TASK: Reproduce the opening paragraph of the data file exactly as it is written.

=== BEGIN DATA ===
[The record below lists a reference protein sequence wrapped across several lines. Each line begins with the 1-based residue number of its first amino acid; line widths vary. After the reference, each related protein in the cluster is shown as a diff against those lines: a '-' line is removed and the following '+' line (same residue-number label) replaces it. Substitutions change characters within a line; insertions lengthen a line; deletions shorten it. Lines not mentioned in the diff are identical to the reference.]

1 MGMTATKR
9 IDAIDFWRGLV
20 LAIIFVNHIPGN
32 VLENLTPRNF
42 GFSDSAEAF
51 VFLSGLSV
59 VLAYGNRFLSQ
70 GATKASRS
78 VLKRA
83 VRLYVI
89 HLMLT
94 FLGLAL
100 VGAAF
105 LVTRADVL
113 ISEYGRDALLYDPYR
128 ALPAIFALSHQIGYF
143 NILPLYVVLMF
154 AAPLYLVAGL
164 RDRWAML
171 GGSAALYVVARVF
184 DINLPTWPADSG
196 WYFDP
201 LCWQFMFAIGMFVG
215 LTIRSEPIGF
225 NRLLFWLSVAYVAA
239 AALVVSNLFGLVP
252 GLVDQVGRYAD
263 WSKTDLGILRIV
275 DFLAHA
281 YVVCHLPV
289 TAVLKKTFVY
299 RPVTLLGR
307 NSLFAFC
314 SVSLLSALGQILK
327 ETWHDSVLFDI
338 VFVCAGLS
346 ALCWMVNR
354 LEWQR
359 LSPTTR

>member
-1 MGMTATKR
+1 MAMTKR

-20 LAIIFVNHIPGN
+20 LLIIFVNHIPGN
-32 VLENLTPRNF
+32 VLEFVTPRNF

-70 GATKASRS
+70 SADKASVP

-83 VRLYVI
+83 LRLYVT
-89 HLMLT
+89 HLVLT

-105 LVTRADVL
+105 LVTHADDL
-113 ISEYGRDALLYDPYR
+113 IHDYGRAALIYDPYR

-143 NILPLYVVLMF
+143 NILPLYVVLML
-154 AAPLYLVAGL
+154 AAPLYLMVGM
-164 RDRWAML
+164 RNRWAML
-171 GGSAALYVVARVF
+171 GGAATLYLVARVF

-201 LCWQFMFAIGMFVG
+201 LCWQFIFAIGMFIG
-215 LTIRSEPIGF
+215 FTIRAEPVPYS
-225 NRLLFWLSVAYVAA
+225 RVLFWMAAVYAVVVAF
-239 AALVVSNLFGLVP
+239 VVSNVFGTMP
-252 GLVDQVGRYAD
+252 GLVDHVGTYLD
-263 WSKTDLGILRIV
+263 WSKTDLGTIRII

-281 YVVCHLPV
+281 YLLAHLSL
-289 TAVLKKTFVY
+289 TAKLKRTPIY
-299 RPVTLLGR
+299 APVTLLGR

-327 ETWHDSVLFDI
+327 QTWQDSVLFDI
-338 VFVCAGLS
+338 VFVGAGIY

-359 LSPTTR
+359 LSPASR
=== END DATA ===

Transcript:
[The record below lists a reference protein sequence wrapped across several lines. Each line begins with the 1-based residue number of its first amino acid; line widths vary. After the reference, each related protein in the cluster is shown as a diff against those lines: a '-' line is removed and the following '+' line (same residue-number label) replaces it. Substitutions change characters within a line; insertions lengthen a line; deletions shorten it. Lines not mentioned in the diff are identical to the reference.]